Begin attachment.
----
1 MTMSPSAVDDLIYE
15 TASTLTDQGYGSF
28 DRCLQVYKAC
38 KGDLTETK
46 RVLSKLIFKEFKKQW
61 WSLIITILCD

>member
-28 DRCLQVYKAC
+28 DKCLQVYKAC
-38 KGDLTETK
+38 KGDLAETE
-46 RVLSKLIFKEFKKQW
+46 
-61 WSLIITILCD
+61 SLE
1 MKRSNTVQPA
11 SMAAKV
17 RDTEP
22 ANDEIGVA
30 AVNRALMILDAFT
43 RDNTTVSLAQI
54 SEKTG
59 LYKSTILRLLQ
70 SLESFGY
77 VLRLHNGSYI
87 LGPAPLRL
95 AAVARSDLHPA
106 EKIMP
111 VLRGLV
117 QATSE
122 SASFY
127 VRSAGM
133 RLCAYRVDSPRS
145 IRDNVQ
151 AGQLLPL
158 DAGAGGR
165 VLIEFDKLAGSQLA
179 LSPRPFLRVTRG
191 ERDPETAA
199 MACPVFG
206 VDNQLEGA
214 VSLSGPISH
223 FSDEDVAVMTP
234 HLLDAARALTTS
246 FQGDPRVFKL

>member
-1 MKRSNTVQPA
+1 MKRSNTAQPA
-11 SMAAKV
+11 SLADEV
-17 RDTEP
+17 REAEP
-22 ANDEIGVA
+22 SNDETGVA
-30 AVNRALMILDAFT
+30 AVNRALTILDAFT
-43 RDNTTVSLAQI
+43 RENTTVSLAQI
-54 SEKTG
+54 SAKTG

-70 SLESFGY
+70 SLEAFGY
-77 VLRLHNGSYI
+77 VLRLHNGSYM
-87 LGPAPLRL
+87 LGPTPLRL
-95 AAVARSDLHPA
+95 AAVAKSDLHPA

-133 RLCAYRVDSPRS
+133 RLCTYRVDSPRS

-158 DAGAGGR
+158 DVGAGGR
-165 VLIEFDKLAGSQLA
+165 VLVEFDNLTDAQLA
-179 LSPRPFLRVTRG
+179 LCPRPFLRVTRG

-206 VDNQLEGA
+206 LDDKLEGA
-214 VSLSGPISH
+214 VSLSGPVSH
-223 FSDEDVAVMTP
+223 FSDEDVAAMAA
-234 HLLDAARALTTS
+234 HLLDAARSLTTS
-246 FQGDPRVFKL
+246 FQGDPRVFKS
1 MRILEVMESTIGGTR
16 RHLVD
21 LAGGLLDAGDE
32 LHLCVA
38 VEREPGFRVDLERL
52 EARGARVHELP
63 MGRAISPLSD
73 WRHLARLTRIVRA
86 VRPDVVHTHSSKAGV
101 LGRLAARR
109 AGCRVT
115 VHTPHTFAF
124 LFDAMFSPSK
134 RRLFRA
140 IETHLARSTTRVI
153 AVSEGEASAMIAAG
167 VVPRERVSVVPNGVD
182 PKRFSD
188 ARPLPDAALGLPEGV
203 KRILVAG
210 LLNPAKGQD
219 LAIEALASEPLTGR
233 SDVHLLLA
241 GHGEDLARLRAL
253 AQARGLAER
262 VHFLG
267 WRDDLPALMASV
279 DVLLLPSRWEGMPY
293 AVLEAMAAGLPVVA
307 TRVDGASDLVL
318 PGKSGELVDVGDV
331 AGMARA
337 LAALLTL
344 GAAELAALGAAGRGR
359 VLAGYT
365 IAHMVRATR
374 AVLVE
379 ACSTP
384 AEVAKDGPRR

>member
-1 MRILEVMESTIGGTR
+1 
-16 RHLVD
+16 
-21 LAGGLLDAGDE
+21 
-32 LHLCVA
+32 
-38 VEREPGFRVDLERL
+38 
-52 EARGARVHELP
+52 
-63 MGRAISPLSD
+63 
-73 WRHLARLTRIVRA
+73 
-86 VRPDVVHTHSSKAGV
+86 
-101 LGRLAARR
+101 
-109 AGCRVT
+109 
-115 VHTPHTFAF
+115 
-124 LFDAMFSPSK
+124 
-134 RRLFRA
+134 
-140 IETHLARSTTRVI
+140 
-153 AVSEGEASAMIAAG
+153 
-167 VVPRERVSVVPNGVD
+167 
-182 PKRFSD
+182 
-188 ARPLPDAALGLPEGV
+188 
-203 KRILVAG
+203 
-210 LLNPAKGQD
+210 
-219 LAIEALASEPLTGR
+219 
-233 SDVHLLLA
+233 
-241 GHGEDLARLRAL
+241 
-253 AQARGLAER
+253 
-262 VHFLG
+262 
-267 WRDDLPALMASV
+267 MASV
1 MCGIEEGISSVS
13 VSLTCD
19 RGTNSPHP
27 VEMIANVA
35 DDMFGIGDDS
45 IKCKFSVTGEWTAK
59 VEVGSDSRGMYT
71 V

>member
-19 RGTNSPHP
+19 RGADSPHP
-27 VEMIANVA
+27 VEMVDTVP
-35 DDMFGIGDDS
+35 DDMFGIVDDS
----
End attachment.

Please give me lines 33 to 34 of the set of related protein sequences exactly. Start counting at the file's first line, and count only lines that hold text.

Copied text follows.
133 RLCAYRVDSPRS
145 IRDNVQ